One point of contention in the North Carolina tax reform debate has been the fate of one particular tax expenditure—the uncapped sales tax refund for nonprofits. The refund applies to "sales of taxable tangible personal...
- State Tax Trends: Millionaires Taxes
State Tax Trends: Millionaires Taxes
Income Tax Reform Proposals Becoming More Popular
Washington, D.C., June 15, 2012—Although states have historically been averse to raising income taxes during economic downturns, the most recent recession saw many states attempting to raise more revenue by enacting income tax hikes, especially on high earners and millionaires, according to a new analysis by the Tax Foundation.
In the past, state lawmakers facing budget shortfalls have tended to gravitate toward the more politically attractive toolbox of options that Illinois and California in particular have used, such as furloughing employees, moving payments into the next fiscal year, increasing withholding, raising fees, imposing excise taxes like cigarette taxes, and just not paying bills.
Over the past few years, however, states like New York, New Jersey, Connecticut, and Maryland have been prominent in passing higher taxes on high income residents. Some of those have been permanent changes, while others were enacted as short-term policies. These rate hikes hit a peak in 2009, with fewer enacted over the past couple of years, including a few that have already expired.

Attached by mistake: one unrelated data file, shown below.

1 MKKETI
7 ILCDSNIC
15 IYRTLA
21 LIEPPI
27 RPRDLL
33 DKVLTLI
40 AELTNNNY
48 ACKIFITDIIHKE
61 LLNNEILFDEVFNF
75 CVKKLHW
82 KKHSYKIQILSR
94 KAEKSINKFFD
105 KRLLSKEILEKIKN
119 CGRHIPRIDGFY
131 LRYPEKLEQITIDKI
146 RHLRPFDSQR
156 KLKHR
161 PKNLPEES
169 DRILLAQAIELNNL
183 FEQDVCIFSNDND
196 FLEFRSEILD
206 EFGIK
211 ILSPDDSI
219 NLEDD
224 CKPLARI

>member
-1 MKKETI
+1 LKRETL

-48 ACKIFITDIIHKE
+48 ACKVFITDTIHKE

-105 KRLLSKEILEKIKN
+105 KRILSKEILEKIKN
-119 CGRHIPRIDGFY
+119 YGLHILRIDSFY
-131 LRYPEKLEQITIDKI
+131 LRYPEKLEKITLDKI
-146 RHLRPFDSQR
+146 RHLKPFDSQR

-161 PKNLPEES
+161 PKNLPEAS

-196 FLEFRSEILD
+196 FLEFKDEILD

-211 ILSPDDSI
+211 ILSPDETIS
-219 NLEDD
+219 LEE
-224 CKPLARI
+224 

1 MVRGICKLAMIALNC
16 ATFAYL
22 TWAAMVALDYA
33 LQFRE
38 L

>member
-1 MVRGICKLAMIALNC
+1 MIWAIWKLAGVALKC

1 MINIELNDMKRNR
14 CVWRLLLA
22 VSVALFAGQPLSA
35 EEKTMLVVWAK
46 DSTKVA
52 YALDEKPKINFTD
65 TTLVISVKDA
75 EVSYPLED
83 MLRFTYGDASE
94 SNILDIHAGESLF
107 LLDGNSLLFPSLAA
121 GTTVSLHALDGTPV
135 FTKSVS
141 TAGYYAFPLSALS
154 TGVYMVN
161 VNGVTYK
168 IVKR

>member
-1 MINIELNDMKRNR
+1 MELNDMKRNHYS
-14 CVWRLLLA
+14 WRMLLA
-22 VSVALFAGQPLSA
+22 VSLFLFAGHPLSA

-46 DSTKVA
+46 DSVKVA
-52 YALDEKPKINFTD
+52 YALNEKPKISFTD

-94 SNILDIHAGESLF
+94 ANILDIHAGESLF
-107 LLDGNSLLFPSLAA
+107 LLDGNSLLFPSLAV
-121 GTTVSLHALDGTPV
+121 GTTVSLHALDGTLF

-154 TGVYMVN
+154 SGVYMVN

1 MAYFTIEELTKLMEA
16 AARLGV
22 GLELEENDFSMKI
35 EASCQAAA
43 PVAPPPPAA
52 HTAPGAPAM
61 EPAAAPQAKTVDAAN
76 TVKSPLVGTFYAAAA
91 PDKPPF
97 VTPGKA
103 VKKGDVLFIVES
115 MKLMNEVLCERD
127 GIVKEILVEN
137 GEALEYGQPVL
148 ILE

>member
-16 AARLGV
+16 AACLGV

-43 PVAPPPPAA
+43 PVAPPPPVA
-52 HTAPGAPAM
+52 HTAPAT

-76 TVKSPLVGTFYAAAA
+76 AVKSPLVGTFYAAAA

The trend may be new, but the policy has been tried before. Through the early 1990s, several states maintained double-digit income tax rates, including California and Hawaii. These rates came down due to a combination of booming tax revenues from all sources and growing expert understanding that location decisions of highly mobile entrepreneurs are sensitive to state income tax rates.
“A millionaires’ tax is poor policy: it is a narrow, high-rate tax on a highly mobile group of people who earn less in bad economic times, and the spending such a tax increase supports leads to voters benefitting while concluding that someone else is paying for it,” said Tax Foundation Vice President of Legal & State Projects Joseph Henchman.
Read about all of the Top 10 State Tax Trends in the Recession and Recovery here.
The Tax Foundation is a nonpartisan research organization that has monitored fiscal policy at the federal, state and local levels since 1937. To schedule an interview, please contact Richard Morrison, the Tax Foundation’s Manager of Communications, at 202-464-5102 or firstname.lastname@example.org.
This week, the Finance and Appropriations Committees of the North Carolina House of Representatives approved legislation that would significantly reform the state’s tax system. House Bill 998 would reduce...
On May 28, Wisconsin Representative Dale Kooyenga introduced a bill that reforms numerous elements of Wisconsin’s tax code. These reforms would improve the state’s ranking in the State Business Tax Climate Index,...
Ask a Tax Expert
Contact information for Tax Foundation policy staff Ask
Join the Tax Foundation's fight for sound tax policy Go
Tax By State
For information on your state, select it from the drop-down menu.